• Generously rub the spice mix all over the meat.
  • Place meat in the smoker and smoke till the internal temperature is 145F, about 2 1/2 to 3 hours.
  • Brush the meat with BBQ sauce when there is about 30 minutes left to go in the smoker.

Nutrition

Per serving:

Calories: 404kcalCarbohydrates: 29gProtein: 55gFat: 7gSaturated Fat: 2gCholesterol: 163mgSodium: 506mgFiber: 2gSugar: 12g

Nutrition Disclaimer

How to smoke a pork tenderloin

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How to smoke a pork tenderloin

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78 comments

  • 5 stars
    Just got a MasterChef 4 rack elec. for my birthday, will try your recipe tomorrow. Thanks for all the great tips.

    • Reply
  • Great instructions! Turned out excellent.

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  • Okay okay first off I don’t take my work as a package until I’ve injected it with my sauce marinade. And I let it sit in the package but it comes in and let it sit for 6 hours. I take it out of my package I put my rub on it some like Maples some like Hickory some like brisket like with the Mesquite. I cook it at 200 on a smoker so it gives it a chance to get my bark. Then when the temperature inside hits 130 I check it out of the smoker and wrap it with butcher paper like you would have brisket. It hits 140 I open my butcher paper up and I put my sauce on that I make homemade. I wrap it back in the paper and I take it off the grill. I let it sit for 1 hour before I cut into it it’s still cooking in the paper even though I took it off the grill that slows it down you got your bark and you got Tinder meat. I’ve even been known to throw pineapple slices in when I wrap it with the brown paper.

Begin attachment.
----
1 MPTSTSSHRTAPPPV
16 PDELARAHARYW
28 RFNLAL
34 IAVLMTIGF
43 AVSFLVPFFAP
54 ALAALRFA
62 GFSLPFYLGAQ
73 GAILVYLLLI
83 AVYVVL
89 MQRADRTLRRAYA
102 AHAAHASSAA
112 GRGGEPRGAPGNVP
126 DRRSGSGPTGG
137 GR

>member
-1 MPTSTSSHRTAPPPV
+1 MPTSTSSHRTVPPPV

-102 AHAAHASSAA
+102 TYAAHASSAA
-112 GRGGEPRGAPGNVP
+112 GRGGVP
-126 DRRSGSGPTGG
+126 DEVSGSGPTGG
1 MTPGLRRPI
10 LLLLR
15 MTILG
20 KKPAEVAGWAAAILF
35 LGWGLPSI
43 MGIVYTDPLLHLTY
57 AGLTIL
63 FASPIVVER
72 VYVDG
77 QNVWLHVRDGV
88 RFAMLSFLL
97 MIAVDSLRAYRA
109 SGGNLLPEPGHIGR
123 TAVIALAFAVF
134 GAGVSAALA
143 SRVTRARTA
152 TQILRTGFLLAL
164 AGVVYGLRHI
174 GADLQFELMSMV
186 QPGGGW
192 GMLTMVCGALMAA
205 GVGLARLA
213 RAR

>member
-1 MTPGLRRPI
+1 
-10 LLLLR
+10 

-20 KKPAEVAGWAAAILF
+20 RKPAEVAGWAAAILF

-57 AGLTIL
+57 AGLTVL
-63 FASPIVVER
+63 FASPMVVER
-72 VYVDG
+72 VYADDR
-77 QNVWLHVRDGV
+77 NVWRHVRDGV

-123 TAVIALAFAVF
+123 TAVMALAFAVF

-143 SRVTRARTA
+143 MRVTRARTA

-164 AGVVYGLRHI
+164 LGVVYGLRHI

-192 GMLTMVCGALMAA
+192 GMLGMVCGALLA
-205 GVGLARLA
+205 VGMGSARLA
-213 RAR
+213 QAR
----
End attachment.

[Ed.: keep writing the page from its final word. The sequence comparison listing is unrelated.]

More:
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  • 4 stars
    Made today, excellent recipe. Used a commercial sriracha rub and a tangy BBQ sauce. Turned out great in 21/2 h at 225 . Apple wood worked well.

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  • I set my Bradley at 225 degrees and checked the loins at the 2.5 hour mark to add the sauce. The internal temp was already at 175. So they were a bit dry but the family still loved it. Will keep a closer eye on temp next time.

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  • I,m going to smoke a pork tenderloin tomorrow on my smoker . Will let you know how it turns out!

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  • I have not tried it yet due to the whether. And I have no cover for the smoker

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  • It looks very tasty but it also looks like there could be a more of a smoke ring to this loin. I smoke mine for 4 hours. I just use salt and pepper.

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  • Easy and simple great recipe

    • Reply
  • 4 stars
    Removed all fat and silver skin
    Rubbed w Pappys Smokehouse Rocket Rub
    Placed in refrigerator for 24 hrs on rack to dry
    Skewered with Weber skewer
    Hickory chunks with Lump coal in a Weber Smokey Joe
    Indirect heat for 60 min then direct heat for 10 min until 140 internal temp
    Wrapped in foil and rest for 20 min before slicing